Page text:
When is it right to say nothing?

bored, sammy

In the past I’ve blogged about how saying ‘no comment’ is a bad option. There are times, however, when saying nothing is a good idea.

Occasions on which I advise media training delegates to say nothing include:

  • When you don’t know the answer to something: Seriously, some people will waffle terribly rather than say they don’t know something. A press interview is not a test like a job interview, if you don’t know something, have to check or whatever, just say so. If we say we need to know now, that’s not your problem – you don’t work for us. The worst offenders are the ones that make something up rather than admit they don’t know something. I’ve had those interviews and unpicking then afterwards, when a misleading comment has been published in good faith, is messy.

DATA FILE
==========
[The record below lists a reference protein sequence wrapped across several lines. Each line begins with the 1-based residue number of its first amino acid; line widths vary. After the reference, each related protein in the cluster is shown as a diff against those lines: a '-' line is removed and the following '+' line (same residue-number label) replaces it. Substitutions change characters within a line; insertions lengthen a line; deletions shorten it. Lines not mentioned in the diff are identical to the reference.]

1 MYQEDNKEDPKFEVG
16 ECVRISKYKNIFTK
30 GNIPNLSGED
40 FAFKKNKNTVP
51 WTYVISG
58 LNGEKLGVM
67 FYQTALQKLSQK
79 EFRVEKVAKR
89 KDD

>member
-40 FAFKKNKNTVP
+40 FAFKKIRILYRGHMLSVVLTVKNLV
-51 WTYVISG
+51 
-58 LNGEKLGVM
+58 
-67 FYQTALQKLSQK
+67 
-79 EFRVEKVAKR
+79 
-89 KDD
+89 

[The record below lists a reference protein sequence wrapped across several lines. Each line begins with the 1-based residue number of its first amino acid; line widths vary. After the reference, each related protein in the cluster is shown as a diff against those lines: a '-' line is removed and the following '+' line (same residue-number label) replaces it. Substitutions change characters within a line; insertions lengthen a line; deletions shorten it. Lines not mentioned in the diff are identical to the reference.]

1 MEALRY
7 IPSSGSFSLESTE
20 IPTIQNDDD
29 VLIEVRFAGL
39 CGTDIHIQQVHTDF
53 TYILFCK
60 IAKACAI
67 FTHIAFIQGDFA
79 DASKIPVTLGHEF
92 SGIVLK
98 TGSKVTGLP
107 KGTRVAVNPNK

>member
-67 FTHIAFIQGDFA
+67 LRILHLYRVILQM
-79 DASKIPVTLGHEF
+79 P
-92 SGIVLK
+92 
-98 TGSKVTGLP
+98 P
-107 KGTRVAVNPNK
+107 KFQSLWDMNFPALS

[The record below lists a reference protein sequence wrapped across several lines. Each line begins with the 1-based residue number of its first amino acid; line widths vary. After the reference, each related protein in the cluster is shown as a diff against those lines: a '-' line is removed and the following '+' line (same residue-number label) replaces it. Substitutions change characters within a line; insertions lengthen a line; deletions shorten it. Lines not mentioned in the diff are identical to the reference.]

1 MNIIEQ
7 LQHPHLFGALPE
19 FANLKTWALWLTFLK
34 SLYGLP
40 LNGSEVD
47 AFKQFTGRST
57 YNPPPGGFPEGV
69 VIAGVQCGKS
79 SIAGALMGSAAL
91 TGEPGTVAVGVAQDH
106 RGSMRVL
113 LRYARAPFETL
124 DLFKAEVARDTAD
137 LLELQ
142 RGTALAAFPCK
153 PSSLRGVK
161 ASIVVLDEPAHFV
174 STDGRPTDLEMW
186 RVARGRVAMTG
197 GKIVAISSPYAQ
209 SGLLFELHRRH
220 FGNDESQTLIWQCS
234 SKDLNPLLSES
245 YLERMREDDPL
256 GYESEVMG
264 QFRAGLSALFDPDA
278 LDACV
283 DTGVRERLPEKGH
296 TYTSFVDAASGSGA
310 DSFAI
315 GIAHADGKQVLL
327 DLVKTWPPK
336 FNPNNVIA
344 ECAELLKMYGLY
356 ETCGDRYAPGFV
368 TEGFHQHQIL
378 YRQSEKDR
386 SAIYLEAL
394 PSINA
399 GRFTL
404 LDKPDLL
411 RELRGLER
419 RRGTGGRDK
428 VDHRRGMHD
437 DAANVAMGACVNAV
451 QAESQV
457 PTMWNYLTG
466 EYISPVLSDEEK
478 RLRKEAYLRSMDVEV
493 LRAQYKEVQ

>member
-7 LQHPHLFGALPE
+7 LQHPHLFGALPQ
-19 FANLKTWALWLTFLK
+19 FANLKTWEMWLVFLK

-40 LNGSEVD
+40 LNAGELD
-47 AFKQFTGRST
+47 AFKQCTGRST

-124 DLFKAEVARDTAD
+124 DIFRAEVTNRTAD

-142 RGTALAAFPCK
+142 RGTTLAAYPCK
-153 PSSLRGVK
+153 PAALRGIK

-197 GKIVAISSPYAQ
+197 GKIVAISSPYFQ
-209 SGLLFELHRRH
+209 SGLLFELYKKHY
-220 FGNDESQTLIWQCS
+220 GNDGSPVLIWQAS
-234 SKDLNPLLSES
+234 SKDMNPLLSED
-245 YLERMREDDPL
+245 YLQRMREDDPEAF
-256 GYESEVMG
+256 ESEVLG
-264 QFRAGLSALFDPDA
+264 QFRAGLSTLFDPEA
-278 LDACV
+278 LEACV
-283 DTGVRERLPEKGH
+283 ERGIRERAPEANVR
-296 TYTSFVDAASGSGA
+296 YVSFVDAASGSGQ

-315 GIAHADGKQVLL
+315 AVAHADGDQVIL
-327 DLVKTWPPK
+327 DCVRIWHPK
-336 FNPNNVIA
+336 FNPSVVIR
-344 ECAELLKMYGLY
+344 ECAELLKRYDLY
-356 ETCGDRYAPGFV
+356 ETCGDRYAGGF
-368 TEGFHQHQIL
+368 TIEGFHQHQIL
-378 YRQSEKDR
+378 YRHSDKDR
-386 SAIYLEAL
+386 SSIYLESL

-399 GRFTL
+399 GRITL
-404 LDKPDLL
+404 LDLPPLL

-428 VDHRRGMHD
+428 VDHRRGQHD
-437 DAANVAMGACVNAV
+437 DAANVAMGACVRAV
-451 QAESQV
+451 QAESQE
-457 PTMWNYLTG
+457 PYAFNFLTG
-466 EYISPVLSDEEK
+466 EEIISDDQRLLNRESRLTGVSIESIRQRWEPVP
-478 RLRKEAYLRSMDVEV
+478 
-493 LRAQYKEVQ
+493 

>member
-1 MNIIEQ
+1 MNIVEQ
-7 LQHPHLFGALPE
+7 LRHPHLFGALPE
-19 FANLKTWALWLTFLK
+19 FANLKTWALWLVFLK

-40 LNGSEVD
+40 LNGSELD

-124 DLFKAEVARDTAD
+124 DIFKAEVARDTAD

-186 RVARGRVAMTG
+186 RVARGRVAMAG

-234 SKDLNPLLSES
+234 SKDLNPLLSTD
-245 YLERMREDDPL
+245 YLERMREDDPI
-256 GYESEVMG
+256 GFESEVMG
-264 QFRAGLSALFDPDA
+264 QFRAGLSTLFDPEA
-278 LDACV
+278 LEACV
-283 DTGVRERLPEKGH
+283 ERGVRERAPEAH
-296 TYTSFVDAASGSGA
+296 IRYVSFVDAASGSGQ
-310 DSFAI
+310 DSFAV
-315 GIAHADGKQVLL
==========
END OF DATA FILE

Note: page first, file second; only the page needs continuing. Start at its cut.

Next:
• When it’s someone else’s department: Internal politics happen in business. So if you’re in product development and get asked about a sales strategy, even if you know the answer, the sales director might feel strongly about people discussing his or her stuff on behalf of the company. Worse, they might have changed the policy without briefing you. It’s likely to be safer to refer the question to the right department. Again, if we need our answer now don’t be intimidated – you don’t work for us.
  • When there isn’t a massive amount to say:  It’s probably truer of press releases than interview answers, but I get an awful lot of guff and ‘opinion’ across my desk when really, I hadn’t asked for it and it’s dull, dull, dull. My reaction is a bit like that of my pet cat Sammy (pictured after a particularly long conversation with me). I won’t use the comment, why would I?  If there’s nothing to say, don’t say it.

Do you need help talking to the media or constructing press releases? I can help – email me by clicking here and we’ll talk.

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